Virginia Beach Budget Will Lower Your Standard of Living

When Councilman John Moss narrowly lost his seat on City Council in a 2022 three-way race, Virginia Beach lost the lone elected official who actually understood municipal budgeting. Moss could be counted on to make city budgeteers squirm as he peppered them with intelligent questions about why they continually funded vacant city jobs and then used the surplus as a slush fund for the pet projects of city cronies. Plus he ALWAYS pressured his colleagues — fruitlessly, as it turned out — to lower the annual real estate tax rate to give homeowners relief from soaring assessments.

John Moss, who was first elected to City Council in 1986, is running for mayor. We asked Mr. Moss for his input on the budget City Council will vote on tonight.

—Kerry Dougherty 


by John Moss 

No Beach family or resident who lives alone needs to be told they are losing control over their economic lives. We all know our purchasing power is in free fall.

Inflation benefits only tax collections.

There is one group in our community that is clearly detached from the economic reality that Beach residents — and all Americans — understand and experience each day.

That group is the Virginia Beach City Council.

State law requires localities to drop real estate property rates to avoid windfalls when assessments rise. Virginia Beach City Council ignores that and quietly raises that rate year after year, resulting in massive surpluses, while increasing the burden on property owners.

Over the last three years, Virginia Beach residential real estate assessments grew an average of 28.94 percent. The City Council reset the real estate tax rate each year to create the illusion that taxes were not raised, but the growth in assessments results in much higher taxes.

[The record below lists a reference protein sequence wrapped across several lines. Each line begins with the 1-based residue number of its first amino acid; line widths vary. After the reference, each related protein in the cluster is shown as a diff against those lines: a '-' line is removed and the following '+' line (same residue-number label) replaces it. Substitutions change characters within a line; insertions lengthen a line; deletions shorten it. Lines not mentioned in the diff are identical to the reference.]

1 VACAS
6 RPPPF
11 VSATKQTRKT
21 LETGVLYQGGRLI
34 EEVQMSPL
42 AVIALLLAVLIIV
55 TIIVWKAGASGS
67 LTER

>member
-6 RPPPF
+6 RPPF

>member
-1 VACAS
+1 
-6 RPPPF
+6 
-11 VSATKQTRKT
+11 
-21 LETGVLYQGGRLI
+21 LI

Homeowners and renters have absorbed these increased taxes, outpacing their wage and income growth. It’s worth noting that these tax increases took place when the city continued to run annual budget surpluses.

The City Council is poised tonight to increase the real estate tax rate by 4.277 cents to 97 cents from the state law tax-neutral rate of 92.72 in order to spend an additional $35.1 million over and above revenue increases from other sources and a $56 million surplus this year.

Last Tuesday the politicians larded on millions in additional spending, including hundreds of thousands for projects benefiting special interests.

Tax relief for Beach residents absorbing over a $1,000 a month inflation tax was not one of the mayor’s or council majority’s special interests. Council members discussed studying tax relief for NEXT year.

Talk in the City Council’s case is taxing and not cheap.

These politicians continually lower your standard of living. And that doesn’t seem to bother them one bit.

Voters should consider studying mayoral candidate John Moss’s proposal on his website, JohnMossforMayor.com, to eliminate the 2024 $35.1 million real estate tax increase with minor, if any, inconvenience.

Republished with permission from Kerry: Unemployed and Unedited.